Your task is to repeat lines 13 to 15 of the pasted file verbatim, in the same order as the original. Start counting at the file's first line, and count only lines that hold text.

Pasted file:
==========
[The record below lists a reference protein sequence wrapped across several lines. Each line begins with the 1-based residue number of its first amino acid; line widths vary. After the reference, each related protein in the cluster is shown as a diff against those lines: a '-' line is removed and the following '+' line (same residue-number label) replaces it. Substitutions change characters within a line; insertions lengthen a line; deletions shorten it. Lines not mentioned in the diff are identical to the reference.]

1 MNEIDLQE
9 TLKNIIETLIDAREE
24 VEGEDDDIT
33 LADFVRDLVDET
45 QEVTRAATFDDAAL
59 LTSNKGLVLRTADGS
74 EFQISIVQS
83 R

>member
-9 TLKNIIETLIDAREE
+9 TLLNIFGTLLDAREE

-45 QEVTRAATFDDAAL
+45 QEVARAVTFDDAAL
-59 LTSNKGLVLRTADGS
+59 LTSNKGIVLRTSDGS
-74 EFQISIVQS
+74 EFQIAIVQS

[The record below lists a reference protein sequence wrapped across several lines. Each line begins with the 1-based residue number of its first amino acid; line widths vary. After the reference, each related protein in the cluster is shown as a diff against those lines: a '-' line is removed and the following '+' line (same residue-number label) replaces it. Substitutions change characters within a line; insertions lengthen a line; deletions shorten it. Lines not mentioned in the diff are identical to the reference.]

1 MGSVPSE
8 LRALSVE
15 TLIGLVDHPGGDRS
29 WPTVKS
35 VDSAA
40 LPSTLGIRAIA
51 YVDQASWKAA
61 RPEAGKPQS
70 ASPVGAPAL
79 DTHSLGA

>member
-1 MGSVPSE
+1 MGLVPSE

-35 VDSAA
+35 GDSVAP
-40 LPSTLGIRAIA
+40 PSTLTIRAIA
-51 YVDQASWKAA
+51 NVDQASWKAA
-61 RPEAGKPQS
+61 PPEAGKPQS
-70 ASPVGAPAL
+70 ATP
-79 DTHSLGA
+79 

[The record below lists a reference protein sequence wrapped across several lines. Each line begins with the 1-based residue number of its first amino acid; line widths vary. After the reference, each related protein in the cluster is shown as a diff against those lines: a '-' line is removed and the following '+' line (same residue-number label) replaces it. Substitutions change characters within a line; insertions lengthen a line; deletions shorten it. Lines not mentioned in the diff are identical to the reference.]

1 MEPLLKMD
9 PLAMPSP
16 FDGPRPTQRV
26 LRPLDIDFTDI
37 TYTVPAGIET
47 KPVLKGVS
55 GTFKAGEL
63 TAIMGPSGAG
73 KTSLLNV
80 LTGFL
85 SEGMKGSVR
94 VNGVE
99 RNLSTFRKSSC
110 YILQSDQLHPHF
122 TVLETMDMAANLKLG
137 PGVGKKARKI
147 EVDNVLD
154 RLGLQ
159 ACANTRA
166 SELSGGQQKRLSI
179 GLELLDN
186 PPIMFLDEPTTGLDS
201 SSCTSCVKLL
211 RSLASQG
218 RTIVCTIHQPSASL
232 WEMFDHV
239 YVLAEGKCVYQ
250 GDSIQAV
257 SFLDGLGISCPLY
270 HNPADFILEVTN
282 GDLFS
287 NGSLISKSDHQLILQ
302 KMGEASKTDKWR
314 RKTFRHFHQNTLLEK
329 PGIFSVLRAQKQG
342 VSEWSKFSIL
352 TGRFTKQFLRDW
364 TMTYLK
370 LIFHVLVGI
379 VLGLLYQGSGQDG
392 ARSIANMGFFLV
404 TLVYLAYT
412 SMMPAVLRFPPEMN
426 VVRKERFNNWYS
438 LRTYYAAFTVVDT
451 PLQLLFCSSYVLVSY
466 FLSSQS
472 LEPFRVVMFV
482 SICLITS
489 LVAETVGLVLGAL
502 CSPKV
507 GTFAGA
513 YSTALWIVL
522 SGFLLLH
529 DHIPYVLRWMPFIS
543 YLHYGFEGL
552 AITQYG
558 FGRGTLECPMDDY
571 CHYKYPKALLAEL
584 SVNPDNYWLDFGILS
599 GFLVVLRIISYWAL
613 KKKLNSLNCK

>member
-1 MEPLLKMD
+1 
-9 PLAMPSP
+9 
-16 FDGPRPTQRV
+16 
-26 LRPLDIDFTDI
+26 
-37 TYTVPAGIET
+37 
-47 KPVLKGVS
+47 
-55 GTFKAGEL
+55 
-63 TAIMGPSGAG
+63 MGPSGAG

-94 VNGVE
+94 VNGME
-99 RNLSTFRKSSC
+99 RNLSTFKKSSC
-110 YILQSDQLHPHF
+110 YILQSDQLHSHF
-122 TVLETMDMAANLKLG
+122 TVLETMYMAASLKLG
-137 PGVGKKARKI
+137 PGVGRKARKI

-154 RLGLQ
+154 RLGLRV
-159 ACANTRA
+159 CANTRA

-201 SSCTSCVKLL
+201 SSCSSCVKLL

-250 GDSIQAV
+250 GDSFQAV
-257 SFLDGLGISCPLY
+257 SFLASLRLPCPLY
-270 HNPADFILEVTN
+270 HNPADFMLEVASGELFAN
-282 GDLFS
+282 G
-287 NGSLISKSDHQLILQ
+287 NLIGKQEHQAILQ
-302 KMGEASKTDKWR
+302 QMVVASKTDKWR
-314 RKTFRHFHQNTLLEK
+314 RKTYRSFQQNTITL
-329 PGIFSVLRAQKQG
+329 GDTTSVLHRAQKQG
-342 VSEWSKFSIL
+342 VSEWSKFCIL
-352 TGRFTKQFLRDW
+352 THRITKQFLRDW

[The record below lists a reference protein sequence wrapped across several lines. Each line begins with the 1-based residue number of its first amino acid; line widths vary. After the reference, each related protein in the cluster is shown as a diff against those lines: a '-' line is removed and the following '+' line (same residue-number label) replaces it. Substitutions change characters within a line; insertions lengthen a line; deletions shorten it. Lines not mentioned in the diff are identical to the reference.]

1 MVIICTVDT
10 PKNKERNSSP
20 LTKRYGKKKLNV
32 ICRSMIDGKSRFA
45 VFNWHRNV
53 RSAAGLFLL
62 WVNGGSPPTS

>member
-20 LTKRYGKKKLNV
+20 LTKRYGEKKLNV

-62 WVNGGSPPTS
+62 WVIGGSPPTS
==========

-45 QEVTRAATFDDAAL
+45 QEVARAVTFDDAAL
-59 LTSNKGLVLRTADGS